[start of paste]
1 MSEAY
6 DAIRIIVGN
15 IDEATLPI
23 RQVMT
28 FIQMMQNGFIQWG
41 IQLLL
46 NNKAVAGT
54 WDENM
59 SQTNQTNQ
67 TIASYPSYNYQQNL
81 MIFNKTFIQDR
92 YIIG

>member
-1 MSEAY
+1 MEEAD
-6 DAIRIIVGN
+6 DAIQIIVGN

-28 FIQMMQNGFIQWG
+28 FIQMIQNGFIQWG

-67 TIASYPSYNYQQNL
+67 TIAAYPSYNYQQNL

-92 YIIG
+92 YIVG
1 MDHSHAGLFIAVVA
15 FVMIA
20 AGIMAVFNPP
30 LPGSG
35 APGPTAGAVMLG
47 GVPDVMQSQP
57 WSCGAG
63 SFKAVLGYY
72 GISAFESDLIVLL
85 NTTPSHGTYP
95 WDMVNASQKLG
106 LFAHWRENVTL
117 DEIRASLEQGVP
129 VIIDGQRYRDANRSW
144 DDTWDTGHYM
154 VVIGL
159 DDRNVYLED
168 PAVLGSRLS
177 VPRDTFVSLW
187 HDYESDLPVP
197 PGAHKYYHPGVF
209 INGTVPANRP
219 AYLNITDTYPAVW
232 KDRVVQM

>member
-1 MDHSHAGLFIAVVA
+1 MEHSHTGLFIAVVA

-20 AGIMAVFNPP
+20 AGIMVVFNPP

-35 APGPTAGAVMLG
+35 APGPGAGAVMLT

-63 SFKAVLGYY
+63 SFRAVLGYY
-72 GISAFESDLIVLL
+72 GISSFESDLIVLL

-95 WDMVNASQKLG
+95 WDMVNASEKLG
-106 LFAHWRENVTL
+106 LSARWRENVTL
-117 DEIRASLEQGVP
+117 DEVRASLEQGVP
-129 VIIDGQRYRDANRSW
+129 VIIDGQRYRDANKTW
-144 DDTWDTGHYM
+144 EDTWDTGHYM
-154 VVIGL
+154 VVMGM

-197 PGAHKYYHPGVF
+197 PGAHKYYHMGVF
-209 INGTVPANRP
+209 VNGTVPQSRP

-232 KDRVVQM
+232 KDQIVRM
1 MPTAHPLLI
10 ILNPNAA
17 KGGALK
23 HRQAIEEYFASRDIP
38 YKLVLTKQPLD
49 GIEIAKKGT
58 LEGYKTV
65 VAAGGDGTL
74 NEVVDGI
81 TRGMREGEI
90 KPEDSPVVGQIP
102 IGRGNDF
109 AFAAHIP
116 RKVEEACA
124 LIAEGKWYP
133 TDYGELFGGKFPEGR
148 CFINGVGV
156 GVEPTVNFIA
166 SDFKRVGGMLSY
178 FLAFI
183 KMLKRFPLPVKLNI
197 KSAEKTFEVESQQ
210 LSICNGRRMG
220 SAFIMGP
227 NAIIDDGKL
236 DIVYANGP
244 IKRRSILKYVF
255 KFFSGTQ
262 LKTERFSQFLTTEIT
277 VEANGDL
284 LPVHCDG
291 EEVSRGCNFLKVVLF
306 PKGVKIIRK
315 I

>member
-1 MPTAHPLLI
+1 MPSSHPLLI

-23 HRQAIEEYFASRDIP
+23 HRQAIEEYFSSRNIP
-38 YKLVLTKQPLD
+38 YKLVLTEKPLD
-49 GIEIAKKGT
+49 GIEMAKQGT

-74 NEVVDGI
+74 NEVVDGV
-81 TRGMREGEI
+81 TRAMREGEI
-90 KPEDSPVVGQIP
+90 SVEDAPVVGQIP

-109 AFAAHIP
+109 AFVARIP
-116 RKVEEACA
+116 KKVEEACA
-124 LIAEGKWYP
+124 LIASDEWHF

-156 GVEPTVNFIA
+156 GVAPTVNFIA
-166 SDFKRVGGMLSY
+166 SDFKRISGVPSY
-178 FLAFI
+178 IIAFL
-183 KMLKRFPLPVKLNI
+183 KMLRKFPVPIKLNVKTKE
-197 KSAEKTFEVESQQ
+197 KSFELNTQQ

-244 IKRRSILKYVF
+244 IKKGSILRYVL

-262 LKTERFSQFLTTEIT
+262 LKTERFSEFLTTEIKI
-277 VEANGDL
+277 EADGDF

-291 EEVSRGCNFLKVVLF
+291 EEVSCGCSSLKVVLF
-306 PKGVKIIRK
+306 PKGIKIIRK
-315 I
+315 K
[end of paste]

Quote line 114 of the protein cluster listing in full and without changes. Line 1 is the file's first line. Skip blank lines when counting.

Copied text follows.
-23 HRQAIEEYFASRDIP